TV-14, 22 44-min. episodes
Creators: Stephen Carpenter, David Greenwalt, Jim Kouf
Directors: Norberto Barba, Terrence O’Hara, David Solomon, David Straiton, Stephen DePaul, Rob Bailey, Darnell Martin, Eric Laneuville, Holly Dale, Peter Werner, Omar Madha, Karen Gaviola, Michael W. Watkins, Charles Haid, David Grossman, Tawnia McKiernan
Writers: Stephen Carpenter, David Greenwalt, Jim Kouf, Richard Hatem, David Simkins, Dan E. Fesman, Spiro Skentzos, Akela Cooper, Alan DiFiore, William Bigelow, Sean Calder, Thomas Ian Griffith, Mary Page Keller
Starring: David Giuntoli, Russell Hornsby, Bitsie Tulloch, Silas Weir Mitchell, Sasha Roiz, Reggie Lee, Bree Turner
Guest starring: Jessica Tuck, James Frain, Brian Tee, Mary Elizabeth Mastrantonio, Mike Dopud, Mark Pellegrino, John Pyper-Ferguson, Maddie Hasson, Steven Sukul, Sharon Sachs, Kevin Shinick, Danny Bruno, Robert Blanche, Jonathan Scarfe, Kristina Anapau, Jaime Ray Newman, Alice Evans, Josh Stewart, Claire Coffee, Jade Pettyjohn, Mary Page Keller, Logan Miller, Kate del Castillo, Angela Alvarado, Michael Grant Terry, Michael Maize, Jason Gedrick, Lisa Vidal, Jamie McShane, Christian Lagadec, Callard Harris, Lili Mirojnick, Eric Martin Reid, Kieren Hutchinson, Jenny Wade, Mary McDonald-Lewis, Eric Lange, Camille Chen, Chris Murray, Brian T. Finney, Bertila Damas, Shohreh Aghdashloo, Gill Gayle, Peter Anthony Jacobs, Eric Tiede, Erin Way, David Bodin, Nora Zehetner, Brian Gant, Keith Cox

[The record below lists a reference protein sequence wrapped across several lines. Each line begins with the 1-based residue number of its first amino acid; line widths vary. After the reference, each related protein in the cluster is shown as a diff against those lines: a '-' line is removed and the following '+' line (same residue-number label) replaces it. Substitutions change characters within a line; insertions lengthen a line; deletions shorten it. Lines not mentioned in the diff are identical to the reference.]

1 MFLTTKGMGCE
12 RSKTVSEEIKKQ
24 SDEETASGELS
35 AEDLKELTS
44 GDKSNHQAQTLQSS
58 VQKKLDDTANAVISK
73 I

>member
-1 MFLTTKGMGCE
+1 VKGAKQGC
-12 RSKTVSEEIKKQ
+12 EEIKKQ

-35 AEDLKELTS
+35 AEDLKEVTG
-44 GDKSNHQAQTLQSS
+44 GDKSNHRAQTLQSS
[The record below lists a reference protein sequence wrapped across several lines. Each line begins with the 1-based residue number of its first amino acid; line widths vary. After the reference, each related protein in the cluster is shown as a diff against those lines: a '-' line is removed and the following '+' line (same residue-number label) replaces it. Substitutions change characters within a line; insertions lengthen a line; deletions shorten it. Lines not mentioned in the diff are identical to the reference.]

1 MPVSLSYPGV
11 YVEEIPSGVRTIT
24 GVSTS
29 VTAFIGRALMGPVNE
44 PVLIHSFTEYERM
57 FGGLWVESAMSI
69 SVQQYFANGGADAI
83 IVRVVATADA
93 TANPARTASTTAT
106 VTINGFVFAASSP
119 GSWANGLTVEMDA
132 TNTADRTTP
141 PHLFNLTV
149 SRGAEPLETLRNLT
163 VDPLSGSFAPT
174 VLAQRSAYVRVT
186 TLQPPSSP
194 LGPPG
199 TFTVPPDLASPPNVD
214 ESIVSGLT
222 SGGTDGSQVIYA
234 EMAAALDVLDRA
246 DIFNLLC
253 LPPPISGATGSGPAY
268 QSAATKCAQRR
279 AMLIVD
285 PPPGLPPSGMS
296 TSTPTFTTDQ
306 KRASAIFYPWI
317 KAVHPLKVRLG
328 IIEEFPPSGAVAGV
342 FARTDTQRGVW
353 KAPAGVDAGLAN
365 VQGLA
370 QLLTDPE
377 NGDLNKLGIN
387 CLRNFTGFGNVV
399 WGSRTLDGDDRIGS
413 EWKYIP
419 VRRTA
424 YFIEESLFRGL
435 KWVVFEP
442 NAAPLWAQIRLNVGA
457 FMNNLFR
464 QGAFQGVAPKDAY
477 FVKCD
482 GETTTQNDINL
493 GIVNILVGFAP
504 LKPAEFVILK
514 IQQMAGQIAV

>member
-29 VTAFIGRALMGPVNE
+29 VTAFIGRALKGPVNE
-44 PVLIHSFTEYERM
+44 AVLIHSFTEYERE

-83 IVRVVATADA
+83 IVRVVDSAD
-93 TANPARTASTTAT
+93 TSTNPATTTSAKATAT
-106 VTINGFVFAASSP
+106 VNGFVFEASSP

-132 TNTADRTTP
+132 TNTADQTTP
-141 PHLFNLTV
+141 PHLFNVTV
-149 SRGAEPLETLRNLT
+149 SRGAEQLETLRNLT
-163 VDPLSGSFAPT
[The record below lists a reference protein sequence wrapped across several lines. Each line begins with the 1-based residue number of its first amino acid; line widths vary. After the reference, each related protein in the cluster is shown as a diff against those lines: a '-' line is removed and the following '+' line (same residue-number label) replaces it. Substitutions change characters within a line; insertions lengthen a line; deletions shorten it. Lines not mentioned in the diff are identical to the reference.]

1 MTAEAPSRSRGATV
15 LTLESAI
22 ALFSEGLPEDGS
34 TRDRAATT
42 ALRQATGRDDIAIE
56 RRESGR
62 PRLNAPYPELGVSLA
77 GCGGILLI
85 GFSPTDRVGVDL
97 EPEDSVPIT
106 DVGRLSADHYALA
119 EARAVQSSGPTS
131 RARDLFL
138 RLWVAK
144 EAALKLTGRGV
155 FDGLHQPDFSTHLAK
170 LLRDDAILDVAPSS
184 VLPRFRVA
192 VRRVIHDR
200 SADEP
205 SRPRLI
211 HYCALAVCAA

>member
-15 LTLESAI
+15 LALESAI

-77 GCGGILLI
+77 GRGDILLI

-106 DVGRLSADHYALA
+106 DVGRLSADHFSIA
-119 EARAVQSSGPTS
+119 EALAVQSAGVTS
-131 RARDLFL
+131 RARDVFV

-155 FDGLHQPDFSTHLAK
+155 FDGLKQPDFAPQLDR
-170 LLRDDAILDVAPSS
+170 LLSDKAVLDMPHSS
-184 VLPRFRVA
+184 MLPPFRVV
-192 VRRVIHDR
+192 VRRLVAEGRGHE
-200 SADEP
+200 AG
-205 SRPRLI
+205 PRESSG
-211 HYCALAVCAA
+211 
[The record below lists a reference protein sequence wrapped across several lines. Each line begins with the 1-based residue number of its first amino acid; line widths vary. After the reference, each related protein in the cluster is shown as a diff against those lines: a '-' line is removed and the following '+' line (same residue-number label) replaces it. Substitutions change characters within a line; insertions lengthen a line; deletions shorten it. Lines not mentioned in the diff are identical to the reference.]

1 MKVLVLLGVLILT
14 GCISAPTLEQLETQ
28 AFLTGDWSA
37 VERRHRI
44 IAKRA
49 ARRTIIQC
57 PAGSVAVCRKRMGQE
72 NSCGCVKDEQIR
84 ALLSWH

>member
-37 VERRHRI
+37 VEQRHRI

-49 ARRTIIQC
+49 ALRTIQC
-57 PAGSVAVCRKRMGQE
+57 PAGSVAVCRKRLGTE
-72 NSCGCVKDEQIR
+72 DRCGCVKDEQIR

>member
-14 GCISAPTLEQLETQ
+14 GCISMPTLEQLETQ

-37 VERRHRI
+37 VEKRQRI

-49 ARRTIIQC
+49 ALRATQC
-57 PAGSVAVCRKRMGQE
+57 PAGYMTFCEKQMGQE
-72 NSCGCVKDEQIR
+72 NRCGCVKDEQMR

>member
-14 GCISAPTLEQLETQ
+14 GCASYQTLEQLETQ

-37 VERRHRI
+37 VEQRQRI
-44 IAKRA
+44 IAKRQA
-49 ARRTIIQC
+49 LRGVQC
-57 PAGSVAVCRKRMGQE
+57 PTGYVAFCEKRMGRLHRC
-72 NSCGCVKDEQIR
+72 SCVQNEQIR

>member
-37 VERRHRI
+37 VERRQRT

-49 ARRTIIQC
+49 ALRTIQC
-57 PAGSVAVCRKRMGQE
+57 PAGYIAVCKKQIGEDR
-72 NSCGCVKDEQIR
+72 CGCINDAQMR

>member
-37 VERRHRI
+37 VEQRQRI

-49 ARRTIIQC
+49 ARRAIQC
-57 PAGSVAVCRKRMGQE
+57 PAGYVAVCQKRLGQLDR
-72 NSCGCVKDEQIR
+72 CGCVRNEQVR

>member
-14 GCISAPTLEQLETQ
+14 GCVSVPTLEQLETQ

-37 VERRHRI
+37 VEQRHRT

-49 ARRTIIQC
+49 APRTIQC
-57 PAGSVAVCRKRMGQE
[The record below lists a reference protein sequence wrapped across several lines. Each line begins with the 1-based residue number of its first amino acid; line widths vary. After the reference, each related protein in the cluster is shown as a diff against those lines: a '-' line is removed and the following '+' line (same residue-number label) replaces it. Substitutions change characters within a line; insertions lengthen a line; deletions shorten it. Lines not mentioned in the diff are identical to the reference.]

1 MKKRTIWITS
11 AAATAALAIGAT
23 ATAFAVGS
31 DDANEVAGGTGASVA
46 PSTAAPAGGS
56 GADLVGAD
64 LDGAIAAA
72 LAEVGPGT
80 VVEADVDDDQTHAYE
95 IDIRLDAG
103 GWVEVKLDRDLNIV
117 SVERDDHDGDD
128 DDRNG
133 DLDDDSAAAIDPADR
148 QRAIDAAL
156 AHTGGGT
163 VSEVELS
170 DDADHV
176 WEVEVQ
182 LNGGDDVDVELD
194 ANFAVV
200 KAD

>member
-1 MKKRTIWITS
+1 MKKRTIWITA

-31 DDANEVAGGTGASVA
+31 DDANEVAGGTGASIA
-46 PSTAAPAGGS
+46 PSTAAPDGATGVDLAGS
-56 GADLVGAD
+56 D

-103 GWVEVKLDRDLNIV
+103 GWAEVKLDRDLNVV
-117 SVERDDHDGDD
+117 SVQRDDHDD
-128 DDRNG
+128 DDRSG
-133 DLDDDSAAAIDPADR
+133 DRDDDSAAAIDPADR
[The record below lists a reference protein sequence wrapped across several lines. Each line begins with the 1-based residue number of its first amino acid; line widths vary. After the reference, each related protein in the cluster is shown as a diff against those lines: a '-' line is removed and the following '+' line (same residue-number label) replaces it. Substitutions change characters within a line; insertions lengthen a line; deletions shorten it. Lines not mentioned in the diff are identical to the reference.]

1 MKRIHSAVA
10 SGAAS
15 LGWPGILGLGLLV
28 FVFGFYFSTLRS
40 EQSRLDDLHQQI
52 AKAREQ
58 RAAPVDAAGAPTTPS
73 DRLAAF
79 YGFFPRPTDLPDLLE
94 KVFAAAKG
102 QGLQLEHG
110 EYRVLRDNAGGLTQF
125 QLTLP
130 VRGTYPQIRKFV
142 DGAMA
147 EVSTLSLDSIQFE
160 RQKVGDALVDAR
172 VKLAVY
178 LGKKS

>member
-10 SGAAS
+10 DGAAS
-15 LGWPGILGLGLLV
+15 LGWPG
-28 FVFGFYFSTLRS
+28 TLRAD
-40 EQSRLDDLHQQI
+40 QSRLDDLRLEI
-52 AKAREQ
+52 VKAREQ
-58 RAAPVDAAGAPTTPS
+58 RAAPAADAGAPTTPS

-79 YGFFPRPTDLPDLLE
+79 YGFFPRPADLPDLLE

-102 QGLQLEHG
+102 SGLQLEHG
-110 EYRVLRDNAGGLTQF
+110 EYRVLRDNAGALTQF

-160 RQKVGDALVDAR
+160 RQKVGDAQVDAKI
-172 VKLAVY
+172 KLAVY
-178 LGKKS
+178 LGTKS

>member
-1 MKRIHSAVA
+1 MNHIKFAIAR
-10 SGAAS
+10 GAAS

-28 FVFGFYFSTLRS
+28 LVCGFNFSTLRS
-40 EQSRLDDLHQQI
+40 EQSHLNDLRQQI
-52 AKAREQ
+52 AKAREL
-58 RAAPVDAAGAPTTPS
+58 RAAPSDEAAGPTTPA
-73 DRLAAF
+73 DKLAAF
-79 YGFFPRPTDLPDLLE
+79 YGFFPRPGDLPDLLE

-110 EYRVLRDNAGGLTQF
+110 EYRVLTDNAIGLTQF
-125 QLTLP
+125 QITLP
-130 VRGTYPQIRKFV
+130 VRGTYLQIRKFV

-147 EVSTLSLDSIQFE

As is often the case with second seasons, NBC’s supernatural police procedural “Grimm” has grown more confident in its style and mythology. The mythology, which skirted along the first season episodes, has almost taken the pole position in its second season, with many more episodes dealing with the mythology and long storylines running through many consecutive episodes. For the most part this has only enriched the series, which has a very intricate set up involving an unseen world of humanoids with special powers and a policeman that has access to this world.
The Wesen, as the creatures who appear human to regular humans call themselves, have become more interesting, more intricately designed and serve more purpose than they did in the first season. The machinations of these creatures have become more intricate with more insight into the people that seem to rule them, while the Grimms police them. What the series does really well, however, is incorporate all this mythology into the police procedural format. Even with all these overreaching story arcs, almost all of the episodes in this season still followed an individual case for each installment.
The one problem with season two involved a subplot that lasted the entire season in which the hero’s girlfriend lost her memory of him in the last episode of season one. Normally you can expect a subplot like this to wrap up, at least to a workable degree within the first few episodes of the following season. If not, certainly such distractions will be replaced by new ones by mid season. But, for some reason the “Grimm” writers decided to stretch out Juliette’s memory lost (of just her boyfriend Nick, mind you) throughout the entire season. This became a tedious exercise after a while, as fans quickly tired of this prolonged situation keeping two of their favorite characters apart.